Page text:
Classic Auto Mall
6180 Morgantown Road
1959 Studebaker Lark
Every muscle car enthusiast knows what an STP sticker looks like. But is there a Studebaker tie-in? Yes. STP oil treatment was first introduced in 1952 as a product of Chemical Compounds Inc. of St. Joseph, Missouri. An abbreviation for Scientifically Treated Petroleum, STP was a thriving business when Studebaker president Sherwood Egbert acquired the company and trademark on March 1, 1961. The claim that STP stands for Studebaker Transmission Products is just a myth. That said, after the 1961 acquisition, the STP trademark was briefly co-opted to stand for Studebaker Tested Products. Soon after, Egbert realized the popular oil supplement was best kept as a standalone brand. STP, under the leadership of Andy Granatelli was a strong source of profits and positive PR through its many Indy 500 attempts and active support of all facets of professional motor sports.
For consignment we are keeping in tune with the Studebaker affinity for avian species, we give you the Lark. A smaller car with a big interior to seat 6 passengers comfortably. This car has been beautifully restored with all areas being meticulously attended to and no stone left unturned. A fine running and looking great 1959 Lark.
Boxy but with rounded corners would best describe the design for this car, and it was intentional. Intentional because they wanted to fit 6 passengers inside comfortably, and in order to do so, needed as much space for that interior. All steel straight panels sprayed with Seamist Green, then snazzy clean chrome was attached. Pay particular attention to the belt line mini swoop spear, that literally runs from above the headlights up front to the end of the rear quarter, then decides to sweep across the trunk and start all over again on the other side. Small rounded fins add some nice line to the back of the car, and the oval taillights keep it simple on the back. You have to love the wrap around rear glass with quite a rearward rake for its time. This gives the car some panache in the design department. Badging is all nicely preserved and uses your grandmother's handwriting as the font. Standard Studebaker polished wheel covers are on all 4 corners wrapped in thin whites.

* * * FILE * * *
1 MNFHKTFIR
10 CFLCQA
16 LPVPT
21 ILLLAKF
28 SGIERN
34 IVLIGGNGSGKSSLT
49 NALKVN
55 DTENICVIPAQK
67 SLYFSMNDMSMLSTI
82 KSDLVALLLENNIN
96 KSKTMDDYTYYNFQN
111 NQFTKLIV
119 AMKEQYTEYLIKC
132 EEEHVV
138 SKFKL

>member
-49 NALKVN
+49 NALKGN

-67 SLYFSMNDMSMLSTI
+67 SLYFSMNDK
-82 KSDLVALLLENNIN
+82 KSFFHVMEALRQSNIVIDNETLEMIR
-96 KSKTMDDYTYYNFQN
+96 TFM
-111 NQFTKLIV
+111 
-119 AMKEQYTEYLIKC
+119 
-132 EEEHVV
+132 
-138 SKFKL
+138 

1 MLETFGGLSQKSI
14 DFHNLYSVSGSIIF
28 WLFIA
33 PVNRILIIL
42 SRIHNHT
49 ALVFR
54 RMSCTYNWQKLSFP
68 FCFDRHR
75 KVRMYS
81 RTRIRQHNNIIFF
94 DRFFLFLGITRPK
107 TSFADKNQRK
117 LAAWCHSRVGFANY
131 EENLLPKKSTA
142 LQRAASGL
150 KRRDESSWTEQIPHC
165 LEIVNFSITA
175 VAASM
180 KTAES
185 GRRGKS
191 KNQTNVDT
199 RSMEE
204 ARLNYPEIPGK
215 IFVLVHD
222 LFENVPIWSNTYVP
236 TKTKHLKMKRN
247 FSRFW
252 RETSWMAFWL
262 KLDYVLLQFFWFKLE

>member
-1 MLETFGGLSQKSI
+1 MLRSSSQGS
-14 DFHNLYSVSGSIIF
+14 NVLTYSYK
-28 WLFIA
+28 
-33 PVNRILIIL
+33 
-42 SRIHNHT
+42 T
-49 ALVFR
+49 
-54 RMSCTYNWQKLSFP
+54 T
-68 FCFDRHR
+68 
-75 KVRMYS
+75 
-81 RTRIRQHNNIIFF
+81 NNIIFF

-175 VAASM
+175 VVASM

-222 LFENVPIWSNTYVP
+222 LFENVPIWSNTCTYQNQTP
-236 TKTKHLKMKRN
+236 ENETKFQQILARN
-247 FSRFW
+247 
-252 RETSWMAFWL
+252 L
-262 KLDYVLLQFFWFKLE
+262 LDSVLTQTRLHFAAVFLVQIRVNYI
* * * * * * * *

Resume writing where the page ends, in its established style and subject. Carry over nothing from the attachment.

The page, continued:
Studebaker was known for its use and acceptance of mixing different materials, particularly on their interiors. This car does not disappoint, as the door panels have a mixture of silver fabric, smooth green vinyl, and knitted textured metal thread panels. All emblazoned with nicely preserved cranks and handles. Inside we see more of the metal thread in green slightly tucked and rolled inner panels for the benches. These are bordered by smooth dark green vinyl for the bolsters. Seats show slight wear. A beautifully restored turquoise dash with all clean and correct instrumentation fronted by an original steering wheel and topped with a faux leather grained green padded dash. Hanging below the passenger side is the dealer added tissue dispenser in chrome. Headliner is a tan mohair.
A very nicely restored 259ci V8 sits in a clean and shiny engine bay. Stromberg provides the single WW carburetor, and a 3-speed manual transmission is attached.
Some surface rust is seen around the rocker area, but otherwise rust free on the frame and floorpans. Suspension is independent coil spring up front, and leaf spring in the back, and all looks rust free. Some surface rust is seen on the underside of the door panels, and interestingly those panels were missed on the respray. Drum brakes for all 4 wheels, and a glasspack dual exhaust is also seen underneath. Slight surface rust is seen within the door jambs, and on the front grille.
A quick starter, this car runs just dandy. It is a cruiser, which gains speed through every gear. It handles very nicely, and parking in a tight spot is not too bad without the power steering. Interior is very roomy for the size of the car.
A beautiful example of a car nearly everyone's aunt or grandmother owned at one time. This small car with a big capacity was popular in the day and got good gas mileage to boot although at that time no one cared. Usage of interesting tactile and visually appealing fabrics and surfaces interior-wise, and an overall good restoration with just a few areas of very minor surface rust around. A turnkey 1959 Studebaker you could come in and buy on a Lark?!
12601-Sequential Unit Number
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